This post will take you through the process of setting up the SwitchBot Blind Tilt and how you can start controlling your devices from the cloud.
Following on from their successful Kickstarter campaign, SwitchBot recently got in touch asking if I wanted to test the SwitchBot Blind Tilt for the purposes of reviewing it, as well as putting a couple of 'how-to' posts together. Their interest in a Home Assistant-focused guide was particularly interesting, and it's nice to see smart-accessory makers putting effort into avenues other than their own proprietary hubs.
That said, Home Assistant isn't for everyone, so this post will go through how to install the Blind Tilt, show some examples of creating schedules and rules, and then show the Hub Mini setup process. This setup is all you'd need to be able to control things remotely using the SwitchBot app or via Alexa/Siri/Google Home/IFTTT and more.
What is the Blind Tilt
The Blind Tilt is a retrofit blind controller, suitable for blinds that use a twist-style wand to adjust the open/close tilt. It's a Bluetooth device–specifically BLE 5.0 for better range & battery life, and meshing capability–and sports a 2000 mAh lithium battery with an advertised life of 10 months between charges. However if you install the included mini-solar panel, you won't need to worry about charging it. Through the iOS and Android app, there's scheduling and timer functionality, as well as some rules-creating functionality that utilises the in-built light sensor.
The box contains everything (and I mean everything) you'll need to install the unit and start automating your blind control.
Using the SwitchBot App
You'll need to install the iOS or Android SwitchBot app, and after accepting the required app permissions, you'll need to either sign up for a SwitchBot account, or sign in using a Google/Amazon/Apple account.
Once you have your account and you're logged in, from the main home screen, click the + icon in the top right to add your Blind Tilt.
The app will scan for nearby Bluetooth devices. If your Blind Tilt is in standby mode, it should appear once found, otherwise you'll need to select the 'Blind Tilt' option under Home Automation.
You'll be prompted to press and hold the button on the underside of the unit for 2 seconds (until the white LED on the front–next to the SwitchBot logo–flashes). Once in pairing mode click Next and the Blind Tilt will pair to your phone.
At this point, if there's a pending firmware update, you'll be prompted (or, required–there wasn't an option to skip it) to install it.
Once complete, you can name the device and add it to your desired room (although if you haven't created any rooms, you won't be able to select this yet).
This is the point where you'll need to mount the unit to your blind. The app has links to a pictorial guide (the same images as included in the manual) and a video guide.
I found the paper manual to be more useful than the on-screen version, but the video explains things a bit better than the images in the manual, so I'd recommend watching it before you start. The manual can also be downloaded here.
Mounting the Blind Tilt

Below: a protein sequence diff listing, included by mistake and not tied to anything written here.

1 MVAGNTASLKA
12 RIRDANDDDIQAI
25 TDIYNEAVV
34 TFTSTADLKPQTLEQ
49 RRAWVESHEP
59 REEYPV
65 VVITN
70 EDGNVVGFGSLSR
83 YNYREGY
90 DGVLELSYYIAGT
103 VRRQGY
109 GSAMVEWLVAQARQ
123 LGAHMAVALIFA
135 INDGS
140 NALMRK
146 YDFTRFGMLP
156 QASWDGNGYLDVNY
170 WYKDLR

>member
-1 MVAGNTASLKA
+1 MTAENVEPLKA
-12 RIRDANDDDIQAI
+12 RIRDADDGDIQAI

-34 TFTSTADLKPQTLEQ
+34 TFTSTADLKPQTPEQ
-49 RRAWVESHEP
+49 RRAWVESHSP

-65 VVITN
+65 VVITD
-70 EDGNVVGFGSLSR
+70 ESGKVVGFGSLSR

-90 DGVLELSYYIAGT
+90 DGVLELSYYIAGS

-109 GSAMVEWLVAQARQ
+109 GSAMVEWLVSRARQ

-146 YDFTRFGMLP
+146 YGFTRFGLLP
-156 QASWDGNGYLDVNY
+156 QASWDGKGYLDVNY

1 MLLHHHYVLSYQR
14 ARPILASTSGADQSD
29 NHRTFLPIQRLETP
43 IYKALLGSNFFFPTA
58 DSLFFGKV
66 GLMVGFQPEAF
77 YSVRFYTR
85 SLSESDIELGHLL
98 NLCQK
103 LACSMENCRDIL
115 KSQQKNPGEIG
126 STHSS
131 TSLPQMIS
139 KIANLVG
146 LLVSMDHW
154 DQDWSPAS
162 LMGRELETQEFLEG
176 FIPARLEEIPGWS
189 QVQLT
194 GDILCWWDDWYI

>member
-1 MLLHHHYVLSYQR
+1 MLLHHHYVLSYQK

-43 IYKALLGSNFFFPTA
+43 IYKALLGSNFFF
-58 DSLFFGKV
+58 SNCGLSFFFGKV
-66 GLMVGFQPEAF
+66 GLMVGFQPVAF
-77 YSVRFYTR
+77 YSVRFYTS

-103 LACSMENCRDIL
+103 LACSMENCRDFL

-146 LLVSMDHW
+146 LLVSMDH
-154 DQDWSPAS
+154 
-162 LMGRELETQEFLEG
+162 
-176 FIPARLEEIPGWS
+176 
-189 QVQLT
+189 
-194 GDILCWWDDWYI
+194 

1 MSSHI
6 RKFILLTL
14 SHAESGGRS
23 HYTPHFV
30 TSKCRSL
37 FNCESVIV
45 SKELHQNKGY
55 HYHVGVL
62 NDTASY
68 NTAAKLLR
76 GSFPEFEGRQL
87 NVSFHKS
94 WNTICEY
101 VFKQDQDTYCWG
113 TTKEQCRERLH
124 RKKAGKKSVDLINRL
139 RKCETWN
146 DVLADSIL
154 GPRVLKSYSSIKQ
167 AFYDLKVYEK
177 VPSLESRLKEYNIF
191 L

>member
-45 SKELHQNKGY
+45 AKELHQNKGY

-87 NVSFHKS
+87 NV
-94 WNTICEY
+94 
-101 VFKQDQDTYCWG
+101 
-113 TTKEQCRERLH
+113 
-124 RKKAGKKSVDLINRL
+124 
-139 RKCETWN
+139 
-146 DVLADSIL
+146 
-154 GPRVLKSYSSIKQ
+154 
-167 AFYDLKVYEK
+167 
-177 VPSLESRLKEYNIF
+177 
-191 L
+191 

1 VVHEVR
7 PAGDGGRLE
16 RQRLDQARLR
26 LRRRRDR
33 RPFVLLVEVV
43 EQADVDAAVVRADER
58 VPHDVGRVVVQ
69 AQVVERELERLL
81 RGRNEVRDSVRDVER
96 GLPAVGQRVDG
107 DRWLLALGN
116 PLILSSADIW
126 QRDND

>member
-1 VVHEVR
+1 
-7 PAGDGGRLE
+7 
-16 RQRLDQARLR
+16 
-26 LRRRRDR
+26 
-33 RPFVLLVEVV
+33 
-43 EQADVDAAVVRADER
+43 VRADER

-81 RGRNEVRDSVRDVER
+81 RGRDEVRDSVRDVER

The kit includes a bit of plastic(?) that is used to roughly measure the circumference of your blind control wand. You'll use an adapter for the size bracket that it falls into.
Once you have this adapter ready, you'll use a cardboard template that comes with pre-applied double-sided sticky tape, sticking it to the underside of the headrail. Where the bottom of the template meets the wand is where you'll clamp the adapter from the previous step.
Remove the backing on the 3M sticky pads inside the adapter and squeeze it around the wand.
Leaving the cardboard template in place, you'll choose a mount for the Blind Tilt that will stick to the headrail. There are two different options: Option 2 is for if you don't have space for option 1, which would be if the pull-cord for the blind is too close to the wand. In my case, it was, so I went for option 2.
If you go for 3 or 4, you'll need to take off the white plastic mount at the top of the cable and reattach it on the front of the Blind Tilt.
Now you can remove the cardboard template and attach the coupler around the S, M, L or XL adapter you previously stuck to the wand. The teeth on this are what the Blind Tilt grabs onto to open and close the blind.
Now you can fit the actual Blind Tilt itself. Press the plastic tab on the back of the 'cord holder' (the bit with the USB-C connector at the top) and push it up into the mount stuck to the headrail. Then open the latch on the wand casing, and centre the coupler in the middle of the casing (the gear teeth should match up). Close the casing and make sure the latch clicks shut.
Now adjust the cord holder–moving it up or down slightly–so that the wand hangs vertically.
The only (optional) thing left to do is find a spot on the window to stick the included solar panel, and then as neatly as possible, route the cable back to the USB-C connector at the top of the cord.
Back to the App
Where were we? Oh yeah, the app showed us the helpful pictures and video.
Unlock your phone, hit 'Skip' on the installation guide page and you'll be prompted to calibrate the unit.